Of all the historical artefacts to have been lost in Port Elizabeth, the destruction of the old Customs House must be the most significant. Its demise was being badly damaged by fire in 1978. Attempts to save the building failed and it was demolished in 1982.
Main picture: Customs House with its tower which was removed after a flood in 1908
Original Customs House
When Port Elizabeth’s first customs official, William Dunn (1821-27), arrived in December 1821, he was given one of the old wooden garrison buildings dating back to the first British occupation (1795-1803) to use as a customs house. By February 1822, however, a quote of R$34500 for a new building was accepted from H Schutte. But a delayed start saw the government take the opportunity in April 1823 to order Schutte to build it at the Kowie instead. Construction started there in August 1824 and the building was completed by the end of the year. Thus Dunn was left with the old military building. In 1824 a request for a new building was supported by the local landdrost, J G Cuyler, but Dunn had to be satisfied with permission being granted in April 1825 for him to hire Hunt’s house as a combination customs house, post office and residence. The annual rent was R$60.
By 1826 support for the Kowie as the major eastern Cape port was on the wane. The commissioners of inquiry decided that a collector should be appointed at Port Elizabeth and a separate customs house established where “the custom duties received in the eastern province may be accounted for in the same manner as those in Cape Town.” They felt Algoa Bay was more “attractive to shipping” in addition to being close to Uitenhage where they proposed to have the seat of government. It was recommended, however, that a customs officer continued to be appointed at Port Frances, “who should report to and act under the orders of the collector at Port Elizabeth“. The whole move was to be financed by trimming £900 off the salaries of customs and port officials in the western Cape.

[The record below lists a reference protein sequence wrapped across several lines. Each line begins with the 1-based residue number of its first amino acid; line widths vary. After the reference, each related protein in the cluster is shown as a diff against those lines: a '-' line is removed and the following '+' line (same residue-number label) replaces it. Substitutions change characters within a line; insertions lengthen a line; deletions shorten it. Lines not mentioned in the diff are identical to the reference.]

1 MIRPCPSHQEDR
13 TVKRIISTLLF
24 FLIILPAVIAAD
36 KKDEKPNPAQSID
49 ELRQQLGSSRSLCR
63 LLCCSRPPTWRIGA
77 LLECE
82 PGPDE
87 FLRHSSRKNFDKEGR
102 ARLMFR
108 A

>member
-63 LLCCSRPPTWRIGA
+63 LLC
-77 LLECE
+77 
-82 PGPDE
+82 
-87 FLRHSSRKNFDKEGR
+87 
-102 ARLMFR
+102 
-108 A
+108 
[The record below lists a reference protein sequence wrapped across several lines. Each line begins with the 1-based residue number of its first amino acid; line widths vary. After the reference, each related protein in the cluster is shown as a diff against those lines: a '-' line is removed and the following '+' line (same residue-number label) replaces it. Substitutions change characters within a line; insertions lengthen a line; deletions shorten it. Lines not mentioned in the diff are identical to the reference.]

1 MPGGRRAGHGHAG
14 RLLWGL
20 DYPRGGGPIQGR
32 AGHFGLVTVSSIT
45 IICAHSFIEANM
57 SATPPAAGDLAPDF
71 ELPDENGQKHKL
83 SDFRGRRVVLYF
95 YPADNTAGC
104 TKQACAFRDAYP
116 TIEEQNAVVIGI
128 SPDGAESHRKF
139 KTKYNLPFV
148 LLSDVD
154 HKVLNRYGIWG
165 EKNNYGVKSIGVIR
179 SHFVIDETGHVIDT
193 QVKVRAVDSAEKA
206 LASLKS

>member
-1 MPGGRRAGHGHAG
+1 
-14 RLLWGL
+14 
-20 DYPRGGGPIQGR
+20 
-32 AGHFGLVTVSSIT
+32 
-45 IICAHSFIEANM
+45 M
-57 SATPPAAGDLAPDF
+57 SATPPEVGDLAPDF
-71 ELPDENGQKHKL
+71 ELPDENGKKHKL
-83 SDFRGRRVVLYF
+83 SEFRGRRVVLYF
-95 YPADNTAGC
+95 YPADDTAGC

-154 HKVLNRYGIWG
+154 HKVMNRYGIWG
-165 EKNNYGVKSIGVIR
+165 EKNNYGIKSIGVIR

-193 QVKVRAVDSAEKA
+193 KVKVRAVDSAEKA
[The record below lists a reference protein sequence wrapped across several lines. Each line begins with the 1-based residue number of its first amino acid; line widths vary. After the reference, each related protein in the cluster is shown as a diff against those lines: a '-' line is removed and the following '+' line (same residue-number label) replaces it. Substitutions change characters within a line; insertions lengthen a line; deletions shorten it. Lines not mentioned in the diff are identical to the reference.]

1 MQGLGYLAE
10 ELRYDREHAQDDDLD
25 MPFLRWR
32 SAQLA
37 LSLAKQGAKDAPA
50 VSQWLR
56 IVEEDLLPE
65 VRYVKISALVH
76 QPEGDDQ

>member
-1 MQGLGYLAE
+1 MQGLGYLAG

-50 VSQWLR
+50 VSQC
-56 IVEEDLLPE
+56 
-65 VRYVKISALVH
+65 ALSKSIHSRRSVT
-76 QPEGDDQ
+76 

D P Francis was appointed Port Elizabeth’s first collector of customs and port captain in 1828. By 1831 it was decided to create the separate post of harbour master. Edward Wallace duly arrived in November and took over the port office from Francis. But it was found that the customs office was too small for both of them. Thus Francis suggested that Wallace operate from the two buildings used to house the port boatmen which was conveniently near the landing beach.
Fifteen years later Port Elizabeth still did not have a customs house specifically built as one. Early in 1846 the customs department moved into a wing of the recently completed Commercial Hall which it rented for £45 a year. The other wing was occupied by a reading club for £30 a year. However, the centre room, one of the largest in the eastern Cape, had never been put to the use for which it had been designed. In August 1846 tenders were called for it and the south wing’s hire.
Eventually in 1865 a start was made on constructing a customs house. The foundation stone was laid by the sub-collector, F B Pinney, on March 22. Situated on the corner of Fleming and North Union Streets, this land belonged to William Fleming, my second great uncle. The Italian-style building was designed by Alfred Warren and built by Charles Inggs but objections from the government had seen it reduced from three to two floors. The building was handed over to the customs department on June 18, 1866, ” ‘replete with every convenience,’ and a credit to its designer, Mr. A. Warren, and Mr Inngs (sic), the builder.“